The basic elements

Every style guide is going to be a little bit different, as it depends on how complex a brand is, and how many different kinds of marketing materials they might have. There are a few basic elements that are likely to make an appearance in virtually every style guide, though.


Every brand should have a consistent set of fonts being used in all of their marketing materials, online and off. Listing out these fonts, with examples and character sets, is hugely important.


Don't forget that beyond just the font faces used, you may also want to specify sizes for things like headings or photo captions. It's also a good idea to specify if any particular styles or weights within the font family shouldn't be used, if ligatures or alternate characters should or shouldn't be used, and the like.


The colors used by a brand should be spelled out with as much detail as possible. That means offering up not only hex codes for web use, but also equivalent CMYK and even Pantone color values for print. Not every color can be perfectly transferred between web and print usage, so it's a good idea to specify your preferences so that you don't end up with a color that clashes with your original design.


Straight conversions of a lot of hues in RGB color space can vary drastically in CMYK without manual tweaking (certain blues commonly become muted and darker, reds may appear more orange or pink, etc.). Take the time to verify and manipulate each color space so that you get the best results possible. And be sure to verify your CMYK colors in print, not just on screen.

Logo size and placement

Generally, most logos will lose their effect if displayed too small. You may either have alternate (usually simplified) logos to be used at small sizes, or just a minimum size at which the logo should be displayed.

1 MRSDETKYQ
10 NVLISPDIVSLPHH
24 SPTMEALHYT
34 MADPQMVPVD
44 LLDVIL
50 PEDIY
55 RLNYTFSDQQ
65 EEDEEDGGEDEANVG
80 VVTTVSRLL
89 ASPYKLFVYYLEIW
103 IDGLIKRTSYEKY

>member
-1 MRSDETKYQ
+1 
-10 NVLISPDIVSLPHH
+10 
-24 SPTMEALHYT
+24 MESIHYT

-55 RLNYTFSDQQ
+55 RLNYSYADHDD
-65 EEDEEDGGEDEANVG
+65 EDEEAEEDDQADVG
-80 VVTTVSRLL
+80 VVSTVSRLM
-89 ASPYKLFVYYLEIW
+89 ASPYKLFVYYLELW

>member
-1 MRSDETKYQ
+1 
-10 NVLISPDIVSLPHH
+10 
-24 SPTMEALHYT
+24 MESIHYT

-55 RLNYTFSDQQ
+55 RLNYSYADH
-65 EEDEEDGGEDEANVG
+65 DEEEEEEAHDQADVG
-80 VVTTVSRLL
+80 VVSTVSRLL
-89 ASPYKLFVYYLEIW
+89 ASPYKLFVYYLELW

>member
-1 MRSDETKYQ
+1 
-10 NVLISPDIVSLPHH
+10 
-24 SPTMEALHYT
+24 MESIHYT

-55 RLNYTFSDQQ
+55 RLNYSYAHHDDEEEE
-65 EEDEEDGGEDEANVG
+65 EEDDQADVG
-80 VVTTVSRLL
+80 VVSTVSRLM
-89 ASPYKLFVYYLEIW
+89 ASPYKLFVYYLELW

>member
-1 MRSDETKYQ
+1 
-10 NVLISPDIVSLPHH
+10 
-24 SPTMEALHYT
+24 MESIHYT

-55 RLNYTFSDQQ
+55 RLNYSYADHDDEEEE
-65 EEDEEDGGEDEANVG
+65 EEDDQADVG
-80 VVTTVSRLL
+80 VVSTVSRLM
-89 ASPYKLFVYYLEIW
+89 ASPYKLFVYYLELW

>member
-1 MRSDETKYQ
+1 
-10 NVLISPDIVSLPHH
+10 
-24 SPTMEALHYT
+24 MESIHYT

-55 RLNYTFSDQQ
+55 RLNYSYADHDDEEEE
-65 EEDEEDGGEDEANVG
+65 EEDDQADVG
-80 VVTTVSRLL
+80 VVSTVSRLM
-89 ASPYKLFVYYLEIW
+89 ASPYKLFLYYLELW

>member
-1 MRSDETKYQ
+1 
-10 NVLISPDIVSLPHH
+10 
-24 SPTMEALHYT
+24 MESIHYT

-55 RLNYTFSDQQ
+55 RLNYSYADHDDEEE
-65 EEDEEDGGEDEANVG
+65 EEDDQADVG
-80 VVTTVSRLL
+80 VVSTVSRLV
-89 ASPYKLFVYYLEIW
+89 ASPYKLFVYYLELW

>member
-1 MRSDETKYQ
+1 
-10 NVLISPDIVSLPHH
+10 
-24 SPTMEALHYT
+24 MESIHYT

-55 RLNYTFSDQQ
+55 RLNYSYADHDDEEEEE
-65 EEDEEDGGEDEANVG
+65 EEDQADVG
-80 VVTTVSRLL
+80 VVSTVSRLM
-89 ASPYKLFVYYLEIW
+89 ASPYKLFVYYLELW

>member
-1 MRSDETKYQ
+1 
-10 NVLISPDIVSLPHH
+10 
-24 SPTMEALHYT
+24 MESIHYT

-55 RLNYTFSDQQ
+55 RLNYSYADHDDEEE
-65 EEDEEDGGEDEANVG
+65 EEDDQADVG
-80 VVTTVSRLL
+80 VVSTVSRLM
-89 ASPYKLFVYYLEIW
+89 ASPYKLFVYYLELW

You should also specify how much empty space needs to surround the logo so that it doesn't lose its effect. Specify whether the logo can be displayed in alternate colors (particularly if it can be displayed in grayscale), and whether it should appear only on a neutral background or if colored backgrounds are okay. Also specify whether the logo can be placed inside a border or box, and how much clear space needs to be left around it in those cases.

Icons or other imagery

If there are specific icons (or icon sets) that should be used exclusively, or specific images that are commonly used, then be sure to specify these in your guide. Including a link to the exact icon set is a good idea, since icon names are not always 100% unique and can be easily confused.

You should also specify here if only certain types or styles of imagery should be used. For example, you might specify that every photo used needs to include a specific color, or needs to have a vintage filter applied, or needs to be black and white.

Copy-writing guidelines

While not every style guide is going to need instructions on how copy should be written, it can be a good idea if your brand strives to present a certain tone in written communication.